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Reporter Joe Miller is sure that fisherman Eli Kirk smuggles illegal Chinese immigrants into the country, but can't obtain enough evidence to satisfy his editor. Chance plays into his hands in the lovely form of Kirk's daughter, Julie, whom he catches swimming in the nude and pumps for information. But she's fiercely loyal to her dad, and may be too attractive for Joe's own good. Racy pre-Code sexual situations.Written by
Rod Crawford <firstname.lastname@example.org>
The failure of the original copyright holder to renew the film's copyright resulted in it falling into public domain, meaning that virtually anyone could duplicate and sell a VHS/DVD copy of the film. Therefore, many of the versions of this film available on the market are either severely (and usually badly) edited and/or of extremely poor quality, having been duped from second- or third-generation (or more) copies of the film. See more »
The news items about a woman giving birth in a water taxi, and the Empress of Britain docking that Joe reports over the telephone to the reporter at the news desk, had already appeared in print under his byline in the newspaper shown in the preceding sequence. See more »
[on the phone]
Hello, Thelma, this is Miller. No, I don't want the desk. I want to talk to Phelps.
See more »
Opening credits are shown as parts of a newspaper. See more »
On the San Diego coast, hard-nosed reporter Ben Lyon (H. Joseph "Joe" Miller) suspects nasty seafaring Captain Ernest Torrence (as Eli Kirk) is part of a smuggling racket. Indeed, Mr. Torrence is cleverly shipping illegal Chinese immigrants to California. But, neither Mr. Lyon nor the local Coast Guard can catch him in the act. And, Lyon's editor wants him to cover stories like the report of a nude woman swimming in the ocean. Wearing only a bathing cap, but conveniently posed behind a large rock, the naked woman turns out to be beautiful Claudette Colbert (as Julie). When Lyon learns Ms. Colbert is Torrence's daughter, he decides a quick romance with the attractive Colbert might net him the proof he needs to bag the crook.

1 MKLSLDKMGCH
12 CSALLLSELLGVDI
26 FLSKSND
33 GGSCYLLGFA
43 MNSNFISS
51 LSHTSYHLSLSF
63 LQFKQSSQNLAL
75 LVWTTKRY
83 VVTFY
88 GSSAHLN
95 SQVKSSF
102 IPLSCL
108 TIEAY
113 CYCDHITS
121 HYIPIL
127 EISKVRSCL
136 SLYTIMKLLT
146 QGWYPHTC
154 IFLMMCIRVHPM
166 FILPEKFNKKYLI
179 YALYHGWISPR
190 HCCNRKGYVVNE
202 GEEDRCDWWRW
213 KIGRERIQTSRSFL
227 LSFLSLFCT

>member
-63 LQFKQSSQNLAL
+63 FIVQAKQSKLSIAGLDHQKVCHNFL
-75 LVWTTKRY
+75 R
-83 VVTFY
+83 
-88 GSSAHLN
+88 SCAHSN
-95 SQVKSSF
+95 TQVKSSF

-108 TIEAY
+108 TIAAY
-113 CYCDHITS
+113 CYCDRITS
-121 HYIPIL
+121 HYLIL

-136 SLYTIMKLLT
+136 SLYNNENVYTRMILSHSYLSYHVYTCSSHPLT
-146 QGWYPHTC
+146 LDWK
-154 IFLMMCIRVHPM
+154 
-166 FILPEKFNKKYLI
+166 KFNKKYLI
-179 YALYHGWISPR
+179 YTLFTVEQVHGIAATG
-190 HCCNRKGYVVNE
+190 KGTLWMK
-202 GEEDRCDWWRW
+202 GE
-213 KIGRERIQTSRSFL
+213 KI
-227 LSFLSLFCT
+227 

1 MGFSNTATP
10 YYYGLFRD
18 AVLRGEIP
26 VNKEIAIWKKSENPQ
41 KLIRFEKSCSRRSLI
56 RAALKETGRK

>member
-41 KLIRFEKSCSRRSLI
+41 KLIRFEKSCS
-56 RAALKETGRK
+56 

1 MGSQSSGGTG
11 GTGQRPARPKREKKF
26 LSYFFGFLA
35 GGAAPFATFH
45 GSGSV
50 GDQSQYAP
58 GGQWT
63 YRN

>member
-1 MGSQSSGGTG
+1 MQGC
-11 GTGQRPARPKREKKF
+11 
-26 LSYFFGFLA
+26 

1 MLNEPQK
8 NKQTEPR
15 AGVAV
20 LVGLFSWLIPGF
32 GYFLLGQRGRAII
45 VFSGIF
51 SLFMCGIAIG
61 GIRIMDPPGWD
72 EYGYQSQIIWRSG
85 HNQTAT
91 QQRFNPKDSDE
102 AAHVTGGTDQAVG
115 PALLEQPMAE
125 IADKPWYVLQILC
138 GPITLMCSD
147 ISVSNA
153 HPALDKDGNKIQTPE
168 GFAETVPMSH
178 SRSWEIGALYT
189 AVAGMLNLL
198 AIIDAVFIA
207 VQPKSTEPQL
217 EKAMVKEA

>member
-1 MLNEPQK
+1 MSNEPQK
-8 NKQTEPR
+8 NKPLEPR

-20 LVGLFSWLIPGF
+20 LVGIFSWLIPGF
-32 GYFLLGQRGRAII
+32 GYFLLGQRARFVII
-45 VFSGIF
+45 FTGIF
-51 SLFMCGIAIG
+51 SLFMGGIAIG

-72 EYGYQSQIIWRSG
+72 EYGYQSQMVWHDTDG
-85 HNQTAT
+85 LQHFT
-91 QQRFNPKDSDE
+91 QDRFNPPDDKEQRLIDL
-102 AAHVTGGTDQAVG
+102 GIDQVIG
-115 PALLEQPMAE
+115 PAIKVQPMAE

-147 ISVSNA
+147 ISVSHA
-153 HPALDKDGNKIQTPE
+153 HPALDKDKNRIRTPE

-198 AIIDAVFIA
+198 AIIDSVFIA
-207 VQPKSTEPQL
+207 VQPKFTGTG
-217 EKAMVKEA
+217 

This story, while flawed in a couple of important ways, is full of clever touches. The opening credits are noticeably well-done, in a "newspaper" style, they explain "I Cover the Waterfront" will be about, "The unique and personal experiences of a newspaper reporter covering a Pacific waterfront." Lyons and Torrence contribute fine, dependable characterizations. Colbert isn't entirely believable as Torrence's salty daughter; but, this could have been fixed with some slight script revisions. For example, Colbert could have been reconnecting with her father, after a long absence. Still, Colbert looks great from any angle.
Director James Cruze handles his players marvelously, with the most delightful scene occurring when Lyon takes Colbert on a date to the torture chamber of the "Prison Ship Santa Madre" and engages in her some bondage. "I can take it!" says a satisfied Colbert. Not so successful is the moment when Lyon slits a shark open to reveal an immigrant inside, which defies credulity. Sly innuendo is provided by "One Punch" Hobart Cavanaugh (as McCoy), Lyon's drunken companion. When Lyon pokes him in bed, Mr. Cavanaugh sheepishly catchphrases, "Not tonight, Josephine!" (remember, Lyon's character is named "Joseph"). "Women are all alike," he says later, "When you need them most, they are conspicuous by their absence." Credit writers Max Miller, Wells Root, and Jack Jevne.
******* I Cover the Waterfront (5/19/33) James Cruze ~ Ben Lyon, Claudette Colbert, Ernest Torrence, Hobart Cavanaugh
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